Porsche Tested Its Mid-Engine 911 RSR At Sebring For 50 Hours Straight

To prepare its new 911-based race car for the rigors of endurance racing, Porsche went to the most grueling track on the schedule and ran for more than two days

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Porsche's been in the endurance racing game long enough to know that reliability is essential to success. To get ready for the 2017 season, Porsche took its new, mid-engine 911 RSR race car to Sebring for an endurance test. A 50-hour endurance test, to be specific.

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In for the 2017 season, Marco Ujhasi, the guy behind Porsche's GT racing program, says no other manufacturer has done such an extensive test. Sebring is a great proving ground for any race car, not only because it's on the IMSA WeatherTech calendar, but because it's an incredibly bumpy, challenging technical circuit. Apparently, Porsche's test went off without a hitch.

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"Precisely because of the enormous stresses, it was the right direction," said Ujhassi. At the RSR's debut race, the Rolex 24 at Daytona, the #911 nabbed second place, and both of Porsche's factory entries survived without mechanical setbacks. The RSR got its first victory later in the year at the Northeast Grand Prix at Lime Rock, with the #911 and #912 occupying the top two spots of the podium.

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In total, the RSR did around 22,000 miles of testing before its maiden race at Daytona. Porsche says this is the most extensive testing it's ever done on a GT race car.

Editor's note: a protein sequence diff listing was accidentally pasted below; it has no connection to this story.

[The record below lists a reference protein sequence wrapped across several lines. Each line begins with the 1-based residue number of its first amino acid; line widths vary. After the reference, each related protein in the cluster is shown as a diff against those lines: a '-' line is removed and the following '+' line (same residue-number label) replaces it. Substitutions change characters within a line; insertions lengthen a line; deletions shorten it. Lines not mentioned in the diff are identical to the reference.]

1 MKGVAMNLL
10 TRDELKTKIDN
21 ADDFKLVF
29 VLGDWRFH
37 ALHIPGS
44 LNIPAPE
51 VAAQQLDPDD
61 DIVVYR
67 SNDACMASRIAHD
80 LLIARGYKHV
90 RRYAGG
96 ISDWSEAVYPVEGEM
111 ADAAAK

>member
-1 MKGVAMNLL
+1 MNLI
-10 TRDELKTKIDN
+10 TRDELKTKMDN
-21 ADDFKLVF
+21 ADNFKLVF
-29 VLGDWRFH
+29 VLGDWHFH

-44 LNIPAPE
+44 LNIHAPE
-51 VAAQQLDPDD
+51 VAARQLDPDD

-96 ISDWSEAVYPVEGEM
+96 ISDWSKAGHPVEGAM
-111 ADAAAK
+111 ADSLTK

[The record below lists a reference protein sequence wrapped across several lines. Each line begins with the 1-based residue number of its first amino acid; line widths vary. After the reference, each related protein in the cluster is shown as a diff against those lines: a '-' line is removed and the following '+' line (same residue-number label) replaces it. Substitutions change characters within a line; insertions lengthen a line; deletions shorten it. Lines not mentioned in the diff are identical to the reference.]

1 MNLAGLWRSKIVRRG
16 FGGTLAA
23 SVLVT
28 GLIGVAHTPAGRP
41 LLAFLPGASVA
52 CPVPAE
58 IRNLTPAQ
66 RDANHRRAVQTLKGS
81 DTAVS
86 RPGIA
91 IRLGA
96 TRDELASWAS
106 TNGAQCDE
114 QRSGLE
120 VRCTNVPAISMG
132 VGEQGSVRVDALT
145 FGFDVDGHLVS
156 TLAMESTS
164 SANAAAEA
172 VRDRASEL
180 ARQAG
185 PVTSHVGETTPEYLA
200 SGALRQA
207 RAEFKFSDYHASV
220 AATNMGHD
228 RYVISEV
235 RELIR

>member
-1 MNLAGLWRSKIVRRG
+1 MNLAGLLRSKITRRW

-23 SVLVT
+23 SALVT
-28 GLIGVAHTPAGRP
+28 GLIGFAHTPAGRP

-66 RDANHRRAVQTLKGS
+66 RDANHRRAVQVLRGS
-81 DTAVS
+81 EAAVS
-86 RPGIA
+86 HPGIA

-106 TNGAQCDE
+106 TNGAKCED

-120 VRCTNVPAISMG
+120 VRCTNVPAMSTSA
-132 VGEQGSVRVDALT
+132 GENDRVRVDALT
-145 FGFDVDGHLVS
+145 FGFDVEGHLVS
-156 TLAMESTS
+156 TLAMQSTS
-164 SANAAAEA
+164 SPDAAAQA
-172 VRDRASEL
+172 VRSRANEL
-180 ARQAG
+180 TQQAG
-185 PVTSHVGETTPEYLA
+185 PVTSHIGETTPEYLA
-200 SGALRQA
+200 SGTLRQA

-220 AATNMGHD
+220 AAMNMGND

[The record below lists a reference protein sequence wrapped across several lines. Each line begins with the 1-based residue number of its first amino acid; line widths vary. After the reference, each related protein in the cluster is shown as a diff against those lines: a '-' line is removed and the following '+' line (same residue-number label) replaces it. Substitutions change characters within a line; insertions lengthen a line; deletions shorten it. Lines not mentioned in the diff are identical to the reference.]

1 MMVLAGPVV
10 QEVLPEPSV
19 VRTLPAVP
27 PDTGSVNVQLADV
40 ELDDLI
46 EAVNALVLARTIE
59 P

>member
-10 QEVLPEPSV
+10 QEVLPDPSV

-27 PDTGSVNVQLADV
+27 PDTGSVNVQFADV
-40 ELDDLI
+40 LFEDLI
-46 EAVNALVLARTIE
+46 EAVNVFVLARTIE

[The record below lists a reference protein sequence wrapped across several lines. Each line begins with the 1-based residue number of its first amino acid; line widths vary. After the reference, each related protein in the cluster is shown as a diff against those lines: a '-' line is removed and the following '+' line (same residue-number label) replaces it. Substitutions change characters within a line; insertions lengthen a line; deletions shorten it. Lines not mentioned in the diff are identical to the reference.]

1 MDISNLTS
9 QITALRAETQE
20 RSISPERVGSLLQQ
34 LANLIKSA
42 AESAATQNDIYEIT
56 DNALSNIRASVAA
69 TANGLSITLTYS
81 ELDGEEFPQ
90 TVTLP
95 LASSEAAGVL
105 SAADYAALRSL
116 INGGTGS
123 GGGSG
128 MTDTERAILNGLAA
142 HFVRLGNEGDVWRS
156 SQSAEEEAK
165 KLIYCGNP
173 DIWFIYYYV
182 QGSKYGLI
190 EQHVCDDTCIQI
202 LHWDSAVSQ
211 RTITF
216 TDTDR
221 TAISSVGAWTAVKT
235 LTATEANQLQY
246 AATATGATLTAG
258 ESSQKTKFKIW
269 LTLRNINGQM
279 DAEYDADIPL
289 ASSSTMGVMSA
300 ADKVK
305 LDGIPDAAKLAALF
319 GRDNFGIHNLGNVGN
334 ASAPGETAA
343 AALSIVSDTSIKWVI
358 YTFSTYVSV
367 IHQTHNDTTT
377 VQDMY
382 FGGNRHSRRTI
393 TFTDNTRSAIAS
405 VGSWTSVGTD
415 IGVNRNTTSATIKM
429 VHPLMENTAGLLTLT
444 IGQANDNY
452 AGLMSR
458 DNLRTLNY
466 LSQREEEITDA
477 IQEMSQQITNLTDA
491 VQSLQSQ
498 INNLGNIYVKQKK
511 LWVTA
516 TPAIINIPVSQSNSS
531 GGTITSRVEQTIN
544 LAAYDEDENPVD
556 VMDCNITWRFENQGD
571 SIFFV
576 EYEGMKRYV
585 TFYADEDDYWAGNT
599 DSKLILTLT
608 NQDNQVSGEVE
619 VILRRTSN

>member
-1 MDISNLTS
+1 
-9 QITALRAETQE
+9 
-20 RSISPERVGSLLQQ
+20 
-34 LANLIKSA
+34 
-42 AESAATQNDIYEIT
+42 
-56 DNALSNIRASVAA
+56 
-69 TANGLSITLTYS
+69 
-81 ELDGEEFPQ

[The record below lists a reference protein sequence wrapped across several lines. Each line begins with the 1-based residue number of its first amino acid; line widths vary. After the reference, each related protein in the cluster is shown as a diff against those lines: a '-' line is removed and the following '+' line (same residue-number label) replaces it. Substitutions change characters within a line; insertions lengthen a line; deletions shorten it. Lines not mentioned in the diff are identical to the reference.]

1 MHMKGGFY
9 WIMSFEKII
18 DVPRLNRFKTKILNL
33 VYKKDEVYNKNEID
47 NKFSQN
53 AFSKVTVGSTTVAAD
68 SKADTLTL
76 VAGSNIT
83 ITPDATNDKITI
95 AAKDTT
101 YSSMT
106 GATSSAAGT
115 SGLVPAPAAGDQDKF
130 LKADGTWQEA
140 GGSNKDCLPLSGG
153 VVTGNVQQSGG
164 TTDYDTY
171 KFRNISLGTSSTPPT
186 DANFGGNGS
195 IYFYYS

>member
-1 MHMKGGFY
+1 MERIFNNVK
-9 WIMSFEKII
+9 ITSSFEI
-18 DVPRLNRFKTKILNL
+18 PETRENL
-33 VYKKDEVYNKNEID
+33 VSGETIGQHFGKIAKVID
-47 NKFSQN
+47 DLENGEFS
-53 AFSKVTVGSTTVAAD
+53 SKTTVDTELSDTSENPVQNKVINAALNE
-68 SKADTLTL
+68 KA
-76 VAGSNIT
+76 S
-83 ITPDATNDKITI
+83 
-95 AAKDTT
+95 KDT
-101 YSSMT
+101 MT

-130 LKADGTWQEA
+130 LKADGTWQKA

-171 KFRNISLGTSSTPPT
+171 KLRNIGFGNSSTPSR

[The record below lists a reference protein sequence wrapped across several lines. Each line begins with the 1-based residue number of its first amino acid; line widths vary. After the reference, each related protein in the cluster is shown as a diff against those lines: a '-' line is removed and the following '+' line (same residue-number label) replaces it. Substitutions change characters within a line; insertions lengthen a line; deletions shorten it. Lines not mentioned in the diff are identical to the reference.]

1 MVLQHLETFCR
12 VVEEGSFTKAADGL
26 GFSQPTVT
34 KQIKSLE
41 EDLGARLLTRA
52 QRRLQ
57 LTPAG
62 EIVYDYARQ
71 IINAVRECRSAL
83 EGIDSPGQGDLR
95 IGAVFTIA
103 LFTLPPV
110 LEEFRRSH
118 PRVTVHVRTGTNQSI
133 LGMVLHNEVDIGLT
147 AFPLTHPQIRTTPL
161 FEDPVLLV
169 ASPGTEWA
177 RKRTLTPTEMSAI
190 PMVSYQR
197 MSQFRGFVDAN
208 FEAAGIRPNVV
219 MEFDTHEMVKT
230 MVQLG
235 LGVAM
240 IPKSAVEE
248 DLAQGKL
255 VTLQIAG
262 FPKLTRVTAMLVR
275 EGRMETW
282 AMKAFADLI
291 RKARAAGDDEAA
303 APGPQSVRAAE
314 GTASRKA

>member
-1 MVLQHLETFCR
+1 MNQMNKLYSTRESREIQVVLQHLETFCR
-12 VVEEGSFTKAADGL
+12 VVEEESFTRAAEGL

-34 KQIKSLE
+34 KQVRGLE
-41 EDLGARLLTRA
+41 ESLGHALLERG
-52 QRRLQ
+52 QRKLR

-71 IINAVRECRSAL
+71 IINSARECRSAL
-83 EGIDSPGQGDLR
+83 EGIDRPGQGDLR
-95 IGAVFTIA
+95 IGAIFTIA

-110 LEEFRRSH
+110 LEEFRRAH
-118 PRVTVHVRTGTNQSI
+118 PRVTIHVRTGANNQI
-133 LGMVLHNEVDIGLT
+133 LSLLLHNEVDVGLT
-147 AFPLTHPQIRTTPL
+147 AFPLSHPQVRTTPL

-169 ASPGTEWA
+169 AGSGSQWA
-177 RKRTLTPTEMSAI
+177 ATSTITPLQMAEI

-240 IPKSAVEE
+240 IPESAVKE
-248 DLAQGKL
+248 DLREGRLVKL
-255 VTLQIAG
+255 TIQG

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Of course, Porsche had a lot to test with the new RSR. Moving the engine ahead of the rear axle allowed Porsche engineers to make big aerodynamic changes to the new car, generating a lot more downforce than its predecessor. Part of the RSR's aerodynamic development was undertaken at Weissach's fancy rolling wind tunnel. There, the car rolls on a treadmill-like belt that can simulate different tracks, helping Porsche estimate the lap times the car will run in real life.

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The RSR also received a new engine, a 4.0-liter naturally aspirated flat-six with direct fuel injection and a new rigid valvetrain that eschews hydraulic lifters. In race spec, this engine makes around 510 horsepower, depending on balance of performance restrictions. This engine, which is very similar to the unit used in the current 911 GT3 road car, spent 300 hours on Porsche's test bed, including two 70-hour continuous endurance runs.

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Porsche only built seven RSRs for the 2017 season—two for IMSA, two for the WEC, and three test cars. More are on their way though, as Porsche has sold six cars to customer teams for competition next year.

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